Everyone’s spine has natural curves. These curves round our shoulders and make our lower back curve slightly inward. Some people have spines that also curve slightly inward. Some people have spines that also curve from side to side. Unlike poor posture, these curves cannot be corrected simply by learning to stand straight.
This condition of side-to-side spinal curves is called a scoliosis. On an X-ray, the spine of an individual with scoliosis looks more like an “S” or a “C” than a straight line. Some of the bones in a scoliotic spine also may have rotated slightly, making the person’s waist or shoulders appear uneven.
Who gets a Crooked Back?
Scoliosis affects approximately 2% of the population. If someone in a family has scoliosis, however, the likelihood of an incidence is much higher approximately 20%. If anyone in your family has curvature of the spine, you should be examined for scoliosis.
Scolioisis in Children
Most scoliosis is “idiopathic,” meaning its cause is unknown. It usually develops in middle or late childhood, before puberty, and is seen more often in girls than boys. Although scoliosis can occur in children with cerebral palsy, muscular dystrophy, spina bifida, and other miscellaneous conditions, most scoliosis is found in otherwise healthy youngsters.
Scolioisis in Adults
Scoliosis usually develops during childhood, but it also can occur in adults. Adult scoliosis may represent the progression of a condition that actually began in childhood, and was not diagnosed or treated while the person was still growing. What could have started out as a slight or moderate curve may have progressed in the absence of treatment.
Adult scoliosis can also be caused by the degenerative changes of the spine. Other spinal deformities such as kyphosis or round back are associated with the common problem of osteporosis (bone softening), As more people in Singapore reach the age of 65 years or older, the incidence of scoliosis and kyphosis is expected to increase. A sudden fall in an older person can result in a spine fracture causing sudden kyphosis. This may require urgent treatment using small needles to introduce a medication to repair the spine fracture. This can be done without open surgery as a day procedure.
If allowed to progress, severe instances of adult scoliosis can lead to chronic severe back pain, deformity, and difficulty in breathing. This may require spine surgery to correct and to prevent nerve damage.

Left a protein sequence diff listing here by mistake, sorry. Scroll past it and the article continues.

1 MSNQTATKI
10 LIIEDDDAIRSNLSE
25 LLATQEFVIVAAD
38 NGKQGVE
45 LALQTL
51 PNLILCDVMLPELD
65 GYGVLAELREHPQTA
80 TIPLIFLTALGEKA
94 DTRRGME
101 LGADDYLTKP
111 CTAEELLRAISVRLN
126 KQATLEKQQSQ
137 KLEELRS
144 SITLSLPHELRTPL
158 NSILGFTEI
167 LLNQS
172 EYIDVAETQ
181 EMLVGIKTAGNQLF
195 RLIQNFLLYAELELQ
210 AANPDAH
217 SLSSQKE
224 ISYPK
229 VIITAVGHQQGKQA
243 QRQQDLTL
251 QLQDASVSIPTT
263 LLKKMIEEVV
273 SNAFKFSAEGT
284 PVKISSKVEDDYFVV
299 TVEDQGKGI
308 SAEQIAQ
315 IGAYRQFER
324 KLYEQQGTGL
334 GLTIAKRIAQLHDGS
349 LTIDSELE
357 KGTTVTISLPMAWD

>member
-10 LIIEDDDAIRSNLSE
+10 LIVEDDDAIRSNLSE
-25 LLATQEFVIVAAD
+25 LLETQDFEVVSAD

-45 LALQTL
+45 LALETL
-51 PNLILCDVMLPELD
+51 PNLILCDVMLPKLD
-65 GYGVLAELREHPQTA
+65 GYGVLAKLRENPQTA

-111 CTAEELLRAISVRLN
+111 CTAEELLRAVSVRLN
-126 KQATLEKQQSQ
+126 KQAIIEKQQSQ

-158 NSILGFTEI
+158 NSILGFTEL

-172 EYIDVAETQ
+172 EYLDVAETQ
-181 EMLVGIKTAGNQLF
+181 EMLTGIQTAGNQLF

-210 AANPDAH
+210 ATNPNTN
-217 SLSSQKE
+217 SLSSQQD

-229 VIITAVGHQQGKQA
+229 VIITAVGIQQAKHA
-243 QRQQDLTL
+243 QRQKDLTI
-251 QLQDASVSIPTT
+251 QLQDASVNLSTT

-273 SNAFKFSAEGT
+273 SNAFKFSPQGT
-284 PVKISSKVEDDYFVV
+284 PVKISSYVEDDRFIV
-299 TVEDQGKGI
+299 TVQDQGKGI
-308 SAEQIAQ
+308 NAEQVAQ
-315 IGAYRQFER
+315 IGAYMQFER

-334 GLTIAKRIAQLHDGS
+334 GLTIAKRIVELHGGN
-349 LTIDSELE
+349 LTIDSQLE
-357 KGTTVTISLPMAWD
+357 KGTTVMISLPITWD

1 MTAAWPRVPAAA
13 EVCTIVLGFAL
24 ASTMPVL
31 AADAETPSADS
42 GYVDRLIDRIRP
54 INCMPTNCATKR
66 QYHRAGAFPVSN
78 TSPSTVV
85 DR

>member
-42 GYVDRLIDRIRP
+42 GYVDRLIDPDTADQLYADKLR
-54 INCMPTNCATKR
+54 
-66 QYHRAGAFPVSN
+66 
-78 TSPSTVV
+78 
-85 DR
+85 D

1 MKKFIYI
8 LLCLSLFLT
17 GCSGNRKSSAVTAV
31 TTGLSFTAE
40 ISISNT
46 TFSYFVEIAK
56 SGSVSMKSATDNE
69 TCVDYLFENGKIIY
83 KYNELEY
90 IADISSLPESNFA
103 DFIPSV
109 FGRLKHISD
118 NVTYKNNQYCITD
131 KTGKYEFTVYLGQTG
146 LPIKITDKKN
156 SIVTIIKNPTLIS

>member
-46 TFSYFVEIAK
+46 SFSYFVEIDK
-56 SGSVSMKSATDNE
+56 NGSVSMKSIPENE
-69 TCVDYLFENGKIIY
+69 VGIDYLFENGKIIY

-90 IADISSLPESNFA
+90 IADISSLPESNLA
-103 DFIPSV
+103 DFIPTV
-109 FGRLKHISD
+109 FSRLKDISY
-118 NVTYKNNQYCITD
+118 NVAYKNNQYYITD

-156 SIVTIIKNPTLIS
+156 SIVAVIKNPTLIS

The Importance of Early Detection – Tips for Parents
“Idiopathic scoliosis can go unnoticed in a child because it is rarely painful in the formative years.”
Therefore, parents should watch for the following warning signs of scoliosis when their child is about eight years of age:
- Uneven shoulders
- Prominent shoulder blade or shoulder blades
- Uneven waist
- Elevated hips
- Leaning to one side
Any one of these signs warrants an examination by an orthopaedic specialist.
Some schools sponsor scoliosis screenings. Although only a physician can accurately diagnose scoliosis, school screenings can help alert parents to the presence of the warning signs in their child.
Treatment for Scoliosis
In planning treatment for each child, an orthopaedic expert will carefully consider a variety of factors, including the history of scoliosis in the family, the age of the child when the curve began, and the location and severity of the curve.
Most spine curves in children with scoliosis will remain small and need only be periodically assessed for any sign of progression. If a curve does progress, physiotherapy can be done to prevent it from getting worse.
If a scoliotic curve is severe when it is first seen, surgery may be necessary. In this instance, surgery has been found to be highly effective and safe treatment for scoliosis and massage therapy or manipulations has not been shown to be effective.
Scoliosis is a common problem that usually requires only observation with repeated examination in the growing years. Early detection is important to make sure the curve does not progress. In the relatively small number of patients who require medical intervention, advances in modern spine techniques have made scoliosis a highly manageable condition.